Manure

    - Manure is made of the undigested material excreted by livestock. This material includes most of the nitrogen, phosphorus, and potassium in the food these animals eat. Because they don’t take it up, the nutrients are available for your plants. Because of the bacteria present in their excreted material, manure needs to go through a composting process to benefit your crops. Because the amount of nutrients in manure is so much lower than inorganic sources you will need to provide many more applications to truly benefit from it.

    Apply according to the recommendations given on your soil test report. 1 Ton of manure from cattle, hogs, or horses = an NPK ratio of 10-5-10. While the nutrient content of most organic fertilizers is much lower than inorganic sources, it does provide many benefits to your soil such as increased moisture retention, drainage, and reduced compaction.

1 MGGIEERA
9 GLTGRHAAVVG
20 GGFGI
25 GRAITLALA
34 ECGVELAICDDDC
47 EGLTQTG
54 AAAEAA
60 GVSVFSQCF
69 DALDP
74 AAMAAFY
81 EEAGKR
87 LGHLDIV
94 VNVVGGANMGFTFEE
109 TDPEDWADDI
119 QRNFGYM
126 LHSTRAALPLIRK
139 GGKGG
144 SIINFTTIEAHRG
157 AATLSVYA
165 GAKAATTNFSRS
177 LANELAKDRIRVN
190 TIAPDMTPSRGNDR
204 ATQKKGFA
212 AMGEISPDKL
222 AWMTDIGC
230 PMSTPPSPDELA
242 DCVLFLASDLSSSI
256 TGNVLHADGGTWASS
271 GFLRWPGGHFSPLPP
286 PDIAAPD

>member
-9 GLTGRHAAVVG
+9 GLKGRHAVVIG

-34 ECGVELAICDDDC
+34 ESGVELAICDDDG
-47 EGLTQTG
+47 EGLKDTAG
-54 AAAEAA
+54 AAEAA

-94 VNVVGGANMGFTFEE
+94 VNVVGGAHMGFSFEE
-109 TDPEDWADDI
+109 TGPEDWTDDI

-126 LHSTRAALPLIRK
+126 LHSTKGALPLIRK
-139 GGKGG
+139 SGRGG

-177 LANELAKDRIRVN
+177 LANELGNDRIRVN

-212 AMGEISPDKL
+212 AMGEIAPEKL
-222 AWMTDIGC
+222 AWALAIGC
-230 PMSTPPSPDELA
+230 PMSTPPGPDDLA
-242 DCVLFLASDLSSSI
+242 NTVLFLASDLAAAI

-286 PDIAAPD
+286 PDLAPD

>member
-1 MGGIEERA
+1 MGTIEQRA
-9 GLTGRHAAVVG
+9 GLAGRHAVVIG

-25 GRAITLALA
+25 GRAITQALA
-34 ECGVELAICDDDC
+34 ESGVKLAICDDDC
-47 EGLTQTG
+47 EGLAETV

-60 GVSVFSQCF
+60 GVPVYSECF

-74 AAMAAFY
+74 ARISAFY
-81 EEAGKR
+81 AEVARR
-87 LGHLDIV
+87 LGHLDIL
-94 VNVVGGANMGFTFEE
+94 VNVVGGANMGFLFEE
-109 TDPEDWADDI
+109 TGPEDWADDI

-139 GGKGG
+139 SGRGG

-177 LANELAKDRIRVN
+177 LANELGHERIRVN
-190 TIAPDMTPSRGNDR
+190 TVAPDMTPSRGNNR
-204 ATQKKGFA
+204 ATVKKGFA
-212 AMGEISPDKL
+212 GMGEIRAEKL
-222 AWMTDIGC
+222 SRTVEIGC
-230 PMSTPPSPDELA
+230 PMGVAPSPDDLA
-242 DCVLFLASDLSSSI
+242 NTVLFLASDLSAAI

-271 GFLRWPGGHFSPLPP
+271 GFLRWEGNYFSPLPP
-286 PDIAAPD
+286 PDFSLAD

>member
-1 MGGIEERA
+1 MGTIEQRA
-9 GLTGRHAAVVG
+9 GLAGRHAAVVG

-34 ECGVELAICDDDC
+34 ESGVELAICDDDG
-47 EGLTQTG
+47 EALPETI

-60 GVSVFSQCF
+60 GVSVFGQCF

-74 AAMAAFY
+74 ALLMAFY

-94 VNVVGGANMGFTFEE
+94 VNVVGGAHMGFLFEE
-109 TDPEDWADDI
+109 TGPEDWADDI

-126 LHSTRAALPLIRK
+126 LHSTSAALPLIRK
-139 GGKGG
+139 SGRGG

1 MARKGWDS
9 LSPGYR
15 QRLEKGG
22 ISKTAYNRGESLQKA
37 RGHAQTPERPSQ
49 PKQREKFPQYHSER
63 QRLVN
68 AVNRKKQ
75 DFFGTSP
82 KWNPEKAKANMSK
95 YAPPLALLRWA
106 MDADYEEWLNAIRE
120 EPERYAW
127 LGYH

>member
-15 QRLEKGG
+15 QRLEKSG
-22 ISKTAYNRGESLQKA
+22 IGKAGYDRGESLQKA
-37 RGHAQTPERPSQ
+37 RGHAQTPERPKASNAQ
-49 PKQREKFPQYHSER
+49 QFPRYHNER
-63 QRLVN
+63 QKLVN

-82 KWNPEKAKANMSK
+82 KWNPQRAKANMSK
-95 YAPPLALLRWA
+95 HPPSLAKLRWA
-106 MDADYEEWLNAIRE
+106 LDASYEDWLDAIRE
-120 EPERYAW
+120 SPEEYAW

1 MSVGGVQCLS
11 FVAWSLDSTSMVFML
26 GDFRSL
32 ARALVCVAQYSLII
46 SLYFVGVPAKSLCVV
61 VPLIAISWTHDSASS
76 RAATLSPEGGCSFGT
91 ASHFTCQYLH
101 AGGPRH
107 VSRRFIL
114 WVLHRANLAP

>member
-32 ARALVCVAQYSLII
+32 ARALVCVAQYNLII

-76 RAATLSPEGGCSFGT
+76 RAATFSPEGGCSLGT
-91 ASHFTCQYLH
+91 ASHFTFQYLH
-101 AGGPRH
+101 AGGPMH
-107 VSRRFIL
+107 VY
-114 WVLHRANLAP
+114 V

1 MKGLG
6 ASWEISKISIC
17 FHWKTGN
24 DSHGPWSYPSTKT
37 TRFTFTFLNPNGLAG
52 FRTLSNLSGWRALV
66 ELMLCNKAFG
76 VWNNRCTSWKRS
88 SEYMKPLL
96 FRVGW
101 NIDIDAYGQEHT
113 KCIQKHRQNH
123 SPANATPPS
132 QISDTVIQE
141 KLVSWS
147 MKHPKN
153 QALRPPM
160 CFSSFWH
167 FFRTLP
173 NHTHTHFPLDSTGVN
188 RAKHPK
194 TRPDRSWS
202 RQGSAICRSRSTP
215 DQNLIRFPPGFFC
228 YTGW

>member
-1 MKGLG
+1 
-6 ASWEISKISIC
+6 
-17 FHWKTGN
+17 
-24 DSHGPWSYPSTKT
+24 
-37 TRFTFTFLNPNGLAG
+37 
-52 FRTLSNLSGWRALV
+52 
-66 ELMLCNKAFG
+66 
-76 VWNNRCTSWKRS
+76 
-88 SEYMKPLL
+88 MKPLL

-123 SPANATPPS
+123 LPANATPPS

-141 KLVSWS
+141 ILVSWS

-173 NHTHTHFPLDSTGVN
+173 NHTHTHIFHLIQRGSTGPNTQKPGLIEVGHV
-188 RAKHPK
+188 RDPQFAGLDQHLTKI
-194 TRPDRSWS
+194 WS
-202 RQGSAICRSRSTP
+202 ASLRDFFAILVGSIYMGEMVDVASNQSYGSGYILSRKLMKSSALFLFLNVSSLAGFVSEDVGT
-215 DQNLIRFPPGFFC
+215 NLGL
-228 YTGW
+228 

Bone Meal

    - A powder or granule made from animal bone. This organic option is a slow releasing fertilizer making it a great application for the early spring and fall. It will also add other micronutrients that are important to plant growth. If you live in an area with acidic soils this is the option for you. If your soils are more alkaline, bone meal won’t add many benefits to your soil as the phosphorus is tied up due to soil pH. To apply bone meal add 3 cups to every 100 square feet of your garden space. Mix into your soil well to avoid problems with attracting other animals to your garden.


    Cottonseed Meal

    - To amend new vegetable gardens with cottonseed meal apply at a rate of 4-6 lbs to every 100 square feet. This application should be made in the spring and fall as it is a slow-releasing organic fertilizer option. Cottonseed meal is also great for areas with alkaline soil that needs to be lowered. Consider using Cotton seed meal to areas with plants that especially love acidic soils, such as blueberries or hydrangeas, for greater success. Its average NPK ratio is 6-2-2. With low concentrations like this it would be a good idea to supplement with another fertilizing method that also has a faster release rate.